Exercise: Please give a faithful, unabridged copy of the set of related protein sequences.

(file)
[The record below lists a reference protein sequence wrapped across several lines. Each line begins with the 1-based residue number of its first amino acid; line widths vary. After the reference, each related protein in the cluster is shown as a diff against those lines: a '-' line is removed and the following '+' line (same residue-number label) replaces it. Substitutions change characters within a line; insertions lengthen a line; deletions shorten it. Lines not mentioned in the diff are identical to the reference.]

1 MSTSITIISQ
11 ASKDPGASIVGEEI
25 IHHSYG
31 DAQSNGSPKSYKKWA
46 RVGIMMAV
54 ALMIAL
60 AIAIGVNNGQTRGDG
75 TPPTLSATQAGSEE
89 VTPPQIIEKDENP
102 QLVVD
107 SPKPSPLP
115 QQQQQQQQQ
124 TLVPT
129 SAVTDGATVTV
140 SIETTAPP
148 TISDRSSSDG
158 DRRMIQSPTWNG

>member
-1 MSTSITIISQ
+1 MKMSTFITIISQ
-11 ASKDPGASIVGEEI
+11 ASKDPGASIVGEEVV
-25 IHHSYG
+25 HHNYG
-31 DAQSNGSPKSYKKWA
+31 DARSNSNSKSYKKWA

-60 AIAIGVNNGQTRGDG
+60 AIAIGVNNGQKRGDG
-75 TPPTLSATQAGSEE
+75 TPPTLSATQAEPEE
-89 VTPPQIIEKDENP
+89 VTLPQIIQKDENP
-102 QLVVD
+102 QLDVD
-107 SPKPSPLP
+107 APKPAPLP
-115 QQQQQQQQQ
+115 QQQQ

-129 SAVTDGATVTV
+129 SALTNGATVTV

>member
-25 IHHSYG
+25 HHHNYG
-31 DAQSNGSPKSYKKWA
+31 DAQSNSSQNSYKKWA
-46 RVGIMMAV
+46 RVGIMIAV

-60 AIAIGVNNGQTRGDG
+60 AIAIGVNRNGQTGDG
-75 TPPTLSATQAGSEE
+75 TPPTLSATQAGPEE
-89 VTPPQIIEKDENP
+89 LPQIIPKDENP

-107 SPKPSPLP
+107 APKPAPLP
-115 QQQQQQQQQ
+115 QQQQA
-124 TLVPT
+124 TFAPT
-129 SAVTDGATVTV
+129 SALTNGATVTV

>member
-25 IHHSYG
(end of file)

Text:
[The record below lists a reference protein sequence wrapped across several lines. Each line begins with the 1-based residue number of its first amino acid; line widths vary. After the reference, each related protein in the cluster is shown as a diff against those lines: a '-' line is removed and the following '+' line (same residue-number label) replaces it. Substitutions change characters within a line; insertions lengthen a line; deletions shorten it. Lines not mentioned in the diff are identical to the reference.]

1 MSTSITIISQ
11 ASKDPGASIVGEEI
25 IHHSYG
31 DAQSNGSPKSYKKWA
46 RVGIMMAV
54 ALMIAL
60 AIAIGVNNGQTRGDG
75 TPPTLSATQAGSEE
89 VTPPQIIEKDENP
102 QLVVD
107 SPKPSPLP
115 QQQQQQQQQ
124 TLVPT
129 SAVTDGATVTV
140 SIETTAPP
148 TISDRSSSDG
158 DRRMIQSPTWNG

>member
-1 MSTSITIISQ
+1 MKMSTFITIISQ
-11 ASKDPGASIVGEEI
+11 ASKDPGASIVGEEVV
-25 IHHSYG
+25 HHNYG
-31 DAQSNGSPKSYKKWA
+31 DARSNSNSKSYKKWA

-60 AIAIGVNNGQTRGDG
+60 AIAIGVNNGQKRGDG
-75 TPPTLSATQAGSEE
+75 TPPTLSATQAEPEE
-89 VTPPQIIEKDENP
+89 VTLPQIIQKDENP
-102 QLVVD
+102 QLDVD
-107 SPKPSPLP
+107 APKPAPLP
-115 QQQQQQQQQ
+115 QQQQ

-129 SAVTDGATVTV
+129 SALTNGATVTV

>member
-25 IHHSYG
+25 HHHNYG
-31 DAQSNGSPKSYKKWA
+31 DAQSNSSQNSYKKWA
-46 RVGIMMAV
+46 RVGIMIAV

-60 AIAIGVNNGQTRGDG
+60 AIAIGVNRNGQTGDG
-75 TPPTLSATQAGSEE
+75 TPPTLSATQAGPEE
-89 VTPPQIIEKDENP
+89 LPQIIPKDENP

-107 SPKPSPLP
+107 APKPAPLP
-115 QQQQQQQQQ
+115 QQQQA
-124 TLVPT
+124 TFAPT
-129 SAVTDGATVTV
+129 SALTNGATVTV

>member
-25 IHHSYG